OPINION: News Analysis - A cautionary approach for tech PR businesses

Signs that the technology sector may be on the slow road to

recovery have raised fresh hope among some tech PROs. But caution

remains the watchword, reports Andy Allen



Firefly's announcement last week of 11 job losses is just the latest

sign of the squeeze the IT recession has been putting on tech PR

agencies.



There has been similar news from agencies including Grant Butler

Coomber, which shed five staff in August - a loss it attributed to a

downturn in the tech sector - and Ogilvy PR Worldwide, which made ten

redundancies as early as January. Just this week, Edelman London's new

CEO John Mahony confirmed 15 staff were to go, with the tech practice

hardest hit 'In the current climate, the cost base was just too wide,'

he says.



Now, in the wake of 11 September, the outlook is darker than ever for

technology PROs. Or is it? Tech agencies are quick to stress their

health - prompting suspicions of bravado. After 15 months of gloom in

the sector, cynics may doubt PROs have much of their own good news to

communicate.



But markets rallied last week, even as Sun Microsystems made 4,000

redundant. And anecdotal evidence from within the industry suggests the

worst is over. Firefly MD Claire Walker says: 'There are CVs coming in,

but it looks like things are bottoming out.'



The factors that caused Firefly to shed staff make familiar reading for

others in Walker's position. There are fewer pitches taking place and

retainers are falling. Fee income at Firefly dropped 25 per cent during

a four or five month period and 16 clients cut back or ceased spending

altogether with the agency. Walker adds, however, that it has been

possible to pick up business even as existing clients chip away at

revenue.



WestLB Panmure analyst Simon Wallis backs this. He says the sector is

bottoming out and most managers have taken the measures needed. In his

view the industry was quicker to react than when recession last struck

in the early 1990s - namely in the form of shedding jobs and cutting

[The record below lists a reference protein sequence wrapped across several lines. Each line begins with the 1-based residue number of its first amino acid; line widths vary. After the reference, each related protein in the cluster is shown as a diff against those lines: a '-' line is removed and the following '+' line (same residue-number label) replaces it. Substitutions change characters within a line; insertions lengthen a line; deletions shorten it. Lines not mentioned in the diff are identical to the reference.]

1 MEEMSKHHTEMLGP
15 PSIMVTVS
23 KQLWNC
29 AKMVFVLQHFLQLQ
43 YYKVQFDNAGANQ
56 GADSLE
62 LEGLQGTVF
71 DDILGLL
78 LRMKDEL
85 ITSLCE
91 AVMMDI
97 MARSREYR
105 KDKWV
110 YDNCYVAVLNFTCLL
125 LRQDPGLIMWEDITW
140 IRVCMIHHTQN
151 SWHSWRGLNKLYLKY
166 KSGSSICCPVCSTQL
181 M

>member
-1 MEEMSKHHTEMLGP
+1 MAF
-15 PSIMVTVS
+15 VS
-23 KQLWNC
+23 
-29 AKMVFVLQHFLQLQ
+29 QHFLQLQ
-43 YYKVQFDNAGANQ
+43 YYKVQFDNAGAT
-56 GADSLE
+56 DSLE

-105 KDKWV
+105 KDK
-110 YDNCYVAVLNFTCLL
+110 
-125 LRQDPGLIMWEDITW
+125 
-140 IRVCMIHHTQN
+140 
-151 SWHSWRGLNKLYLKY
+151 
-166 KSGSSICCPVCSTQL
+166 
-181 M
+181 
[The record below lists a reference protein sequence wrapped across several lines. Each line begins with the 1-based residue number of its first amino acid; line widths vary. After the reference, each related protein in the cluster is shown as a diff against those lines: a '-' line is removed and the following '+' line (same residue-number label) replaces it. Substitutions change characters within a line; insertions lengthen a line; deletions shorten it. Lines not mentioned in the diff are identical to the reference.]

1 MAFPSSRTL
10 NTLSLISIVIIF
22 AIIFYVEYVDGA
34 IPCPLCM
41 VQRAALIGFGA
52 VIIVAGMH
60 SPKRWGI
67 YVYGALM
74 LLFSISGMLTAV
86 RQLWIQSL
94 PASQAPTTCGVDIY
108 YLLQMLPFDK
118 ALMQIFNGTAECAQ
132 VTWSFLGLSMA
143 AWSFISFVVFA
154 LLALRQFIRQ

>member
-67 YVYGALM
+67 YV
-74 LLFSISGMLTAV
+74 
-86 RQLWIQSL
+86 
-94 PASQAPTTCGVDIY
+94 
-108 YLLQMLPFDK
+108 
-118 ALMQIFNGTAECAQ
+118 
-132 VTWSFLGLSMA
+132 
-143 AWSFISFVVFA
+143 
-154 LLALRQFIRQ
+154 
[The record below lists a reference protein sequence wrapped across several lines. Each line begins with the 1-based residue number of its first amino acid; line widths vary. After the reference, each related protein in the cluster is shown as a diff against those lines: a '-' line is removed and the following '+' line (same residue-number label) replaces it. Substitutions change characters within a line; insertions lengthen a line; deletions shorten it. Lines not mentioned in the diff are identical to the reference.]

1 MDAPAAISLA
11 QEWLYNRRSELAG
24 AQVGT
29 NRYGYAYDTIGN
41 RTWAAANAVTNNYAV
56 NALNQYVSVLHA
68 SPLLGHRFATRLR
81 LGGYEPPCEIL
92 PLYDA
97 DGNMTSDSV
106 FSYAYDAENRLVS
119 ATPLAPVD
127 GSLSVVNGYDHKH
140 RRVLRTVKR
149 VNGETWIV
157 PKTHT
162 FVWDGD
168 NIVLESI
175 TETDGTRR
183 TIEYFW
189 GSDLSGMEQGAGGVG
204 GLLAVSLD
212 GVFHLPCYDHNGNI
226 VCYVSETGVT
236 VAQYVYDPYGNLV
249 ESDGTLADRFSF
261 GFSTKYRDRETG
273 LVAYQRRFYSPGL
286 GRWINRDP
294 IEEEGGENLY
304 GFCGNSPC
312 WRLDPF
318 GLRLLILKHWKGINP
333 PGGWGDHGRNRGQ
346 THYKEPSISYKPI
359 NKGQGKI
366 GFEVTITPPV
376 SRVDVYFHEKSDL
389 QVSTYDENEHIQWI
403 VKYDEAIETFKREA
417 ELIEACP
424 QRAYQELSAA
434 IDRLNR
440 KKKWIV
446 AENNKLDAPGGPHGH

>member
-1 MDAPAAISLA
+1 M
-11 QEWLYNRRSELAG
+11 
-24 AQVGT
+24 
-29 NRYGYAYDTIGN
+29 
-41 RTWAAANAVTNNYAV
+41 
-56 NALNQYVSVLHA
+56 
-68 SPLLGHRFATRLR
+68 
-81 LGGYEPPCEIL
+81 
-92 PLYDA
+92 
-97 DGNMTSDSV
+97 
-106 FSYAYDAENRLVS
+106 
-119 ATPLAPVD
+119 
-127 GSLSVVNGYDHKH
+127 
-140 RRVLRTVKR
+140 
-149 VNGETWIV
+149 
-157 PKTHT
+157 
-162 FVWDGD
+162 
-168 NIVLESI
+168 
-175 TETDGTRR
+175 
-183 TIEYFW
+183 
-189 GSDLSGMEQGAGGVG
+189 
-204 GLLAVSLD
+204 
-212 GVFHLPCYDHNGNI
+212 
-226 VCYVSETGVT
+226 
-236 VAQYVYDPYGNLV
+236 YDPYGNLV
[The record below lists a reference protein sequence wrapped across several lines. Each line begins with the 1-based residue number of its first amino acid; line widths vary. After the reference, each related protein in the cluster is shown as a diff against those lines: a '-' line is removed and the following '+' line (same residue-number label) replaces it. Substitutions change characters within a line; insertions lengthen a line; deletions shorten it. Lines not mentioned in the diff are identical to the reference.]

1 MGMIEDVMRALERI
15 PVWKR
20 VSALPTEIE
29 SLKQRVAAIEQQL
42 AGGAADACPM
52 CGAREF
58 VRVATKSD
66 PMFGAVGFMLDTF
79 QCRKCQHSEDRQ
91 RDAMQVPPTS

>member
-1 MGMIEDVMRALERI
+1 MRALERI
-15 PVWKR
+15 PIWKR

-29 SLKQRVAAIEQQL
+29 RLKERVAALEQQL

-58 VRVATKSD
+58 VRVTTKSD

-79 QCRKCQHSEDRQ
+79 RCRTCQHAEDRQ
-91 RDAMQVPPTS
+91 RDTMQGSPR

back on office space.



'Where an agency had three offices, they might now only have one. I've

heard of cases where management have had bonuses slashed or taken pay

cuts to save job losses.'



As a result, leaner agencies can look forward to sitting out that

downturn with confidence. But the industry's response hasn't just been

limited to cuts.



As Praxis PR account manager Mike Gonzalez says, with a number of tech

publications closing and national newspapers such as The Times scaling

down or dispensing with technology supplements, e-business has become

just another part of business and agencies have to tailor their

approaches accordingly.



Lewis PR CEO Chris Lewis believes larger agencies have adopted a harder

approach, cutting budgets at the hint of a recession. And the learning

curve continues. Lewis says current conditions have forced agencies to

realise the need for effective new business engines.



Within tech as a whole, not everyone has been affected equally. The

slide of dot.coms has been well documented - as has the demise of many.

High-profile survivors such as lastminute.com look even more remarkable

in the current climate. While there are hopes the wider recession has

bottomed out, most dot.coms have nowhere left to fall. As one tech PRO

puts it: 'There are hardly any left and those that are surviving aren't

expecting to turn in a profit for several years.'



Midnight Communications sold itself as a dotcom specific PR firm five

years ago but has felt the need to move to a more general business

model.



The agency still works with recruiter newmonday.com and has handled PR

for ISP UK Online, but now spends much of its time on techy non dot. com

clients, such as Adobe. Director Vicki Hughes admits the fee take in

dot.coms has slumped but says business has changed rather than declined:

'There are fewer dot.coms around now but the survivors are PR and

marketing savvy.'



Lewis says some are paying the price for a cynical attitude to buyers

that approached them with fresh faces and VC cash: 'The dot.coms weren't

very discriminating buyers,' he says. 'A lot were charged more than they

should have been. Those chickens are coming home to roost.'



More naive, at least with the benefit of hindsight, were the agencies

that became so entranced by the dot.com bubble that they accepted shares

in lieu of fees.



Firefly director Mark Mellor says he is aware of agencies taking share

options and finding themselves members of the 99 per cent club - the

ones that lost 99 per cent of the value of shares during the past 15

months.



Apart from that, telecoms, suffering from over-provision, and hardware

manufacturers dealing with a saturated market, have borne the brunt of

losses.



Among some of the tech giants, the slowdown has led to them

consolidating PR business with a single agency. Firefly has been the

victim of this process, with Liberate Technologies and Entrust deciding

to switch to a global agency.



But this creates beneficiaries as well. Text 100 International MD Glen

Goldsmith has won IBM, worth roughly £36m over the next two years

(PRWeek, 17 August). The brief was picked up when the firm consolidated

from more than 50 agencies to just three - the same move that forced

Ogilvy to cut staff.



One might expect Goldsmith to be the optimistic, but he insists: 'I

really can't see it getting better until next spring as we get the same

hammering the US took.'



While some in the industry can see the light at the end of the tunnel,

the market is far from bouncing back to the highs of last year and

caution will remain the watchword among agencies determined to ride out

the storm.



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